The Top 10 Pieces of Training Gear Every Man Needs In His Gym Bag

Training Gear

Over the years, I’ve used a wide selection of training gear in the gym.

Here are the top ten items I keep in my gym bag, and why.

All of my gear fits into a single gym bag, and damn near all of it can be taken on trips without any extra hassle. There’s only one piece of bonus equipment that won’t… which you’ll see below.

I like to keep things compact and simple. There’s no reason to over-complicate things.

It doesn’t take a bunch of fancy tools in the tool shed to get the job done, it just takes the right ones.

Here are my top 10 pieces of training gear…

This is the only training gear a man needs.


#1 — Converse Chuck Taylors

I had to sit down to think about it, but surprisingly, the most consistent tools in my arsenal have been my Chuck Taylors.

When my Converse start to fall apart, I immediately order another pair.

I’ve even worn a pair of Chucks into the gym, only to change into another pair for lifting.

It may seem a little much, but trust me, when you lift with intensity, you’ll end up destroying a pair of Converse in no time… especially with walking lunges, calf raises, and boxing.

A few months ago, I had to retire my “Patriots” since the seams started bursting, and I grabbed a new pair for training at the academy. I always go with Chucks because I can tighten them in just the right places and they allow me to easily sense the floor through the thin soles.

I especially like Chuck Taylors for lifting because of the heel… IT’S NOT ANGLED.

No angle on the heel means you get a more natural ankle position for squats and deadlifts.

Most shoes have a raised heel. This often leads to your weight shifting forward onto your toes. Athletic shoes will even compress under heavy loads…

Think of a running shoe.

Running shoes are designed to absorb impact. Which means if you load up 315 on a squat, the heal will squish underneath you like a shock absorber…

That’s not good.

This offloads some of your power and can increase the chance of injury.

Hell, watch the World’s Strongest Man competitors. Many of them are wearing Converse or some other variation of a flat shoe when they are competing or training.

I love Chucks because my feet stay flat against the ground and I’m able to create an active base through my arches. They’ve been my go-to shoe for lifting for years now.

Chuck Taylors are the best training shoes I’ve ever worn, and they only fall short when you plan on running or hiking.

For those occasions, I suggest going with some running shoes or a pair of good boots.

#2 — Hand Wraps

I’m placing hand wraps before gloves because you should always wear hand wraps whenever you are training your punches with contact.

Yes, every now and then you can go bare-knuckle on the heavy bag to condition your hands, but don’t go full strength. These should be lighter strikes. For anything heavier, always use wraps and gloves.

No matter how big you are, the bones in your hands are smaller and more delicate compared to the rest of your body. Training without hand wraps is a surefire way to break your hand or wrist if you connect with a poor shot.

Hand wraps are cheap and small, so there’s no excuse for not keeping a pair in your gym bag.

Always protect your hands!

There’s plenty of methods to wrap your hands, but I use a modified version of this one…

Finally, I use this hand wrap laundry bag to keep the Velcro on the hand wraps from destroying my other clothes in the washer and dryer. I also use this bag to wash my wrist wraps (#8 on this list).

Hygiene is important, and training martial arts can get pretty dirty. I wash my wraps once a week to keep them fresh, and I let them air out after every training session.

Take care of your gear and it will take care of you!

#3 — Boxing or MMA Gloves

Next, we have the heavy hitters.

Every man should own a pair of gloves.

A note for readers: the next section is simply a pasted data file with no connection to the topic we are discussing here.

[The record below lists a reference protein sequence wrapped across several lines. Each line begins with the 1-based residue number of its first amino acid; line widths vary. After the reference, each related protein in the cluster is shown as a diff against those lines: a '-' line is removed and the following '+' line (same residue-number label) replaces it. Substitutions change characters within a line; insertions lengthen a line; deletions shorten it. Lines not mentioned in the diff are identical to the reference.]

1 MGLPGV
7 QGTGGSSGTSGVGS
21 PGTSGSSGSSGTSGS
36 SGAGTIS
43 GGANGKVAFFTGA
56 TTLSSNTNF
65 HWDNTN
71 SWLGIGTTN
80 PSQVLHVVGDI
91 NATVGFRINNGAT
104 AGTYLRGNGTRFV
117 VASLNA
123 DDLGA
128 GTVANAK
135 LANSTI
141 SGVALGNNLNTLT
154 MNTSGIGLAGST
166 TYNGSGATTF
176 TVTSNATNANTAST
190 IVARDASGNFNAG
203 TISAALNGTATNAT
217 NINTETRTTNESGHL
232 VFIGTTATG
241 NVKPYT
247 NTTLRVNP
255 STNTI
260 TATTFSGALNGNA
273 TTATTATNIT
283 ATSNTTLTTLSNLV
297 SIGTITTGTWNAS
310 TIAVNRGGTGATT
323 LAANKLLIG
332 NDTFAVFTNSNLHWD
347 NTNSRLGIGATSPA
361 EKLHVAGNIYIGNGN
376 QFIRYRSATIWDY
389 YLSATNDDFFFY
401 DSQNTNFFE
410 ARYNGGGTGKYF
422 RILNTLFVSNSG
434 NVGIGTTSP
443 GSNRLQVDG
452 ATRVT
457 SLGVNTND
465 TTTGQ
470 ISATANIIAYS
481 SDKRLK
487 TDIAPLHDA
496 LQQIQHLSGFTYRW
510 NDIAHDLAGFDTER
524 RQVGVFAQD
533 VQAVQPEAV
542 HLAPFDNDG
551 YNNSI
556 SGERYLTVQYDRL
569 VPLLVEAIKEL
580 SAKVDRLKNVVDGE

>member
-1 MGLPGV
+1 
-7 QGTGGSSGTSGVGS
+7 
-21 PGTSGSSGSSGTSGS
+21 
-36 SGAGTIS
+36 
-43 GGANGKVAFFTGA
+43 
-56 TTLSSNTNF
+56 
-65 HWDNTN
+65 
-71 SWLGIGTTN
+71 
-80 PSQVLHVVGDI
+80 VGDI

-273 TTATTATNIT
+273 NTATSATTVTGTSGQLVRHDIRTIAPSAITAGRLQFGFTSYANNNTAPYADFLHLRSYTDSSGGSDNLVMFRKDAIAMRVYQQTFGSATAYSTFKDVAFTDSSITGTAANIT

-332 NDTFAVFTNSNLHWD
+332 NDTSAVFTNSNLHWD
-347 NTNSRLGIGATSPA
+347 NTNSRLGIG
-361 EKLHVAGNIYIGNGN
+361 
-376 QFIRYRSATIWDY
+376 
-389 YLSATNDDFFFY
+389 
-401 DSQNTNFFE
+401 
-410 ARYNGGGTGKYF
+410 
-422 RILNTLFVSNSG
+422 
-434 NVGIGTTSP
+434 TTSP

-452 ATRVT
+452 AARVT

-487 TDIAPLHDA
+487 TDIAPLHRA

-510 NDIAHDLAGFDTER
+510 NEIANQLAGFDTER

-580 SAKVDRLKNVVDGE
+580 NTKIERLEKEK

You never know when a gym will have a heavy bag for you to use… and I personally don’t want to be using someone else’s sweaty, germ-infested gloves.

When it comes to boxing, I highly recommend the Title brand of gloves.

Title has some of best quality you’ll find in an entry-level glove, and the strap doesn’t wear out like other brands. If you’re looking for an upgrade from here, you can always go with some Cleto Reyes.

I’m not affiliated with Title, but as of the writing of this article they are offering a 20% discount on your first purchase through their website.

You simply have to signup for their newsletter. I took advantage of this when ordering mine, and I highly recommend you do the same.

My very first pair of gloves were the “Patriot” gloves…

Are you sensing a theme yet?

When it comes to MMA gloves, I use the ones from Combat Sports. If they’re good enough for Conor McGregor, they’re good enough for me.

Don’t think you need to know how to fight? Then Demons & Destiny isn’t the place for you…

War is coming and you need to be combat ready.

#4 — Resistance Bands

Resistance bands aren’t meant to get you all jacked, tan, and juicy…

They’re meant to help your body stay functional and mobile.

The red one is great for stretching your shoulders and pecs, or to strengthen your rear delts.

The black and purple ones can be used for isolation exercises like bicep curls, tricep extensions, and hamstring curls.

The green band and heavier can be used for overhead lat stretches or even assisted pullups.

Resistance bands are highly versatile and can be used to train muscles as well as stretch them. They’re not going to build much muscle by themselves, but bands are fantastic for mobility and recovery.

Loop bands are also a staple in my gym bag.

These are fantastic for corrective exercises involving the legs and hips. I use loop bands to target the glutes and abductors during squats, hip thrusters, or lateral shuffles.

For something a little more heavy-duty, you can go with the Sling Shot hip circle. I use this one all the time with my clients.

#5 — Quality Headphones

I don’t know about you, but I hate working out without headphones.

Back when I worked at a commercial gym, my inner serenity was often interrupted by people wanting to say hi, catch up, or ask for tips. That’s the blessing and curse of being the best trainer at a facility.

Luckily, this happens a little less when you have headphones on, so that’s what I’m wearing unless I’m training with a partner or in class at the boxing academy.

Wireless headphones are superior for training because you don’t have to worry about keeping your phone on your body. I personally enjoy ear buds and circumaural headphones. The buds are the tiny ones that fit inside your ear, and the circumaural ones fit completely over your ears, like recording studio headphones.

When I’m bodybuilding, I’ll typically use a larger set of headphones like the Skullcandy Crushers or even noise-cancelling headphones like the Beats.